Nelson decided on laying in wait for Kirby Smith near Richmond, south of Lexington. After clashing at Big Hill, south of Richmond, Nelson's men withdrew to form a semi-circle south of Richmond. When word reached Nelson in Lexington that the Union Army was attacking in force, Bull Nelson mounted his horse and rode to the battle. By the time he arrived at a cemetery south of the city, the Rebels had broken his perimeter and Union troops were streaming north into the city.
Nelson began to organize a line near the top of a ridge. With the help of Generals Mahlon Manson and Charles Cruft, Nelson formed a thin line of some 2500 federal troops. At about 5:00 pm Kirby Smith's men reached the Union line. During the fighting Nelson was struck by a bullet and taken from the battle. Within a few minutes Nelson's cemetery line had crumbled and groups of soldiers continued their northward trek. Confederate cavalry Colonel John Scott had been ordered to circle north of Richmond. Soon, the defeated Yankees were running into the Confederate cavalry's line and surrendering. Bull Nelson was captured at dusk, but quickly escaped in the confusion, hiding in a cornfield before heading west. Nelson never really had a chance of winning the battle of Richmond.
After recovering from his wounds, William Nelson arrived at Louisville in time to relieve General Jeremiah Boyle, then in command. By the time he arrived, Louisville was in turmoil. Braxton Bragg [CS] had left Chattanooga and advanced to Munfordville where a small garrison was protecting an important railroad bridge over the Green River. On September 17, 1862, after the garrison had surrendered, Braxton Bragg's Confederates were closer to Louisville than any Union army.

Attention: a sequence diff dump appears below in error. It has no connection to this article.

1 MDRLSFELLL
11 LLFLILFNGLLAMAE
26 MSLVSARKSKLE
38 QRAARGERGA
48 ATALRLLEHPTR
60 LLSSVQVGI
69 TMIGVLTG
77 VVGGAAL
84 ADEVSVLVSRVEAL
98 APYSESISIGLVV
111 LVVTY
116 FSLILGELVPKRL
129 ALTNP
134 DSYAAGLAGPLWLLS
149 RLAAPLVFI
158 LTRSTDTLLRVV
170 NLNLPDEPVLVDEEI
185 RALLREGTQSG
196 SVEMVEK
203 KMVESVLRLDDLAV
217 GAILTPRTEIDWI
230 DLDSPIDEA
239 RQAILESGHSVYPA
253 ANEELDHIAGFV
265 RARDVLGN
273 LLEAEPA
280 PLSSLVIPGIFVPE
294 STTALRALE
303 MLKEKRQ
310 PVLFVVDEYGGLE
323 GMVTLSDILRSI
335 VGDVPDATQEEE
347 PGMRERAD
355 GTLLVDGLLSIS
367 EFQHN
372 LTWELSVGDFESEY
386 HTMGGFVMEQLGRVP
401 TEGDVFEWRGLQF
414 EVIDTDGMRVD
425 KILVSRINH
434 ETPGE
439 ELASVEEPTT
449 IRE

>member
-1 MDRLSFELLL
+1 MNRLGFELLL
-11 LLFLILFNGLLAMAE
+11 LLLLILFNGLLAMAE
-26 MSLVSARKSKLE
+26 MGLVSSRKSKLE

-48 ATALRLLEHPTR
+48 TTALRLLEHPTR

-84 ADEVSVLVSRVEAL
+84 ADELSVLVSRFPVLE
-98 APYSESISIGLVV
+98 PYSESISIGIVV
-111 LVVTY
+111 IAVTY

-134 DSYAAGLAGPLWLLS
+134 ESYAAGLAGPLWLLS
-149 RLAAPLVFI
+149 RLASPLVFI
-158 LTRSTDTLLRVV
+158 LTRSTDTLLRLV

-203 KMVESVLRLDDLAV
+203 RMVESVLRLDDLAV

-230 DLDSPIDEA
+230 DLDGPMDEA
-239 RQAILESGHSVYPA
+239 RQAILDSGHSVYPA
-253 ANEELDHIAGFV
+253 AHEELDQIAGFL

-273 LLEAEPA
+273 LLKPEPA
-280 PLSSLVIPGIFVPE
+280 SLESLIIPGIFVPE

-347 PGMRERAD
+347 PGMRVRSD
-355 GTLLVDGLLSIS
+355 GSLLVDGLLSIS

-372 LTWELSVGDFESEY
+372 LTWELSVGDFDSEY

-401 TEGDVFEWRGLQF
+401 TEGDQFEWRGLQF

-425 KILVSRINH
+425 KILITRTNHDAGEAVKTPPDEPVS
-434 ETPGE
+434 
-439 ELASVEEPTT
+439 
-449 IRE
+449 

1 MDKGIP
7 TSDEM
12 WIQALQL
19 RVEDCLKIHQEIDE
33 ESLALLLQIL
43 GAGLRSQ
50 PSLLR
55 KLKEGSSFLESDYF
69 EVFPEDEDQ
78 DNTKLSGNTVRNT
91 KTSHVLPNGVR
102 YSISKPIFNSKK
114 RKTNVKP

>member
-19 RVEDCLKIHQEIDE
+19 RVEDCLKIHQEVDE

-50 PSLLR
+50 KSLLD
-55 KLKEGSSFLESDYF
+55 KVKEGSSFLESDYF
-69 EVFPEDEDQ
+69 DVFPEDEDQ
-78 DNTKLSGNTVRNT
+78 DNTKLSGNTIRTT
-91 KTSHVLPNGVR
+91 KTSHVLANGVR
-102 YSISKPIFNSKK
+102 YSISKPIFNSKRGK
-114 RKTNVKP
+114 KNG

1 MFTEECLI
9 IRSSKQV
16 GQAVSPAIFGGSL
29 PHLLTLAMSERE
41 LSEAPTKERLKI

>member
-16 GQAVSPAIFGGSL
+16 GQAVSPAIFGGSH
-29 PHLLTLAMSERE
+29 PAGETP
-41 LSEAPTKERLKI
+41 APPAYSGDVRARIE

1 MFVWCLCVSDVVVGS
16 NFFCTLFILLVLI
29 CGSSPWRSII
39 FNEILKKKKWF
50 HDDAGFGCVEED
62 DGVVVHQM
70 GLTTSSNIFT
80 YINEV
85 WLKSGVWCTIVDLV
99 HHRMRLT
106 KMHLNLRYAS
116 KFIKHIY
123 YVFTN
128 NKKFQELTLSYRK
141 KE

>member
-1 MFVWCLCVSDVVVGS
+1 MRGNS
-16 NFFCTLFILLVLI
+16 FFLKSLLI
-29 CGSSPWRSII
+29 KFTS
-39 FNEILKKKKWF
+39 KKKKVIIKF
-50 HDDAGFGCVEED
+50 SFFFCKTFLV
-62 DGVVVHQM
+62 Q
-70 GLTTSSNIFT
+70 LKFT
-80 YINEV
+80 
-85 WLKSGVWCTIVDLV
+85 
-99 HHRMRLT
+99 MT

As Bull Nelson ordered cannon to the heights across the river so he could bombard Louisville if Bragg took the key Kentucky city, Buell was desperately trying to swing around to the left of Bragg's army and bypass it. He didn't have much to worry about. For some reason unknown to this day Bragg decided to advance to Bardstown. Buell relieved Nelson at Louisville on September 24, 1862.
Over the next 5 days Union brigades arrived in Louisville, Kentucky. One of the brigades from Indiana belonged to Union General Jefferson C. Davis, who had begun the war a captain inside embattled Fort Sumter. Nelson, viewing the Indiana brigade's efforts to entrench, reprimanded Davis for poor work. Davis rode to Indianapolis and returned to Louisville with a friend -- Indiana governor Oliver P. Morton. On September 29, 1862 Davis and Morton confronted Nelson in the lobby of the Galt House (then on Second and Main St.)
Jefferson Davis and Oliver Morton approached Bull Nelson to "discuss" recent events. Davis accused Nelson of insulting him, which Nelson brushed aside. Continuing his tirade, Davis demanded "satisfaction" (a duel) and threw an object (probably a piece of paper) at Nelson. At this point Bull Nelson said something (the exact words are unknown), struck him in the face with the back of his hand and walked away. As he climbed the staircase Davis found a pistol and followed Bull Nelson to the second story hall where Davis fired a single shot, mortally wounding Nelson. According to one bystander, Nelson lived long enough for a local minister to baptize him. Buell appeared and arrested Davis, but he would never stand trial for the murder, protected by Governor Morton.
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Army of Tennessee
William 'Bull' Nelson was last changed on - November 17, 2007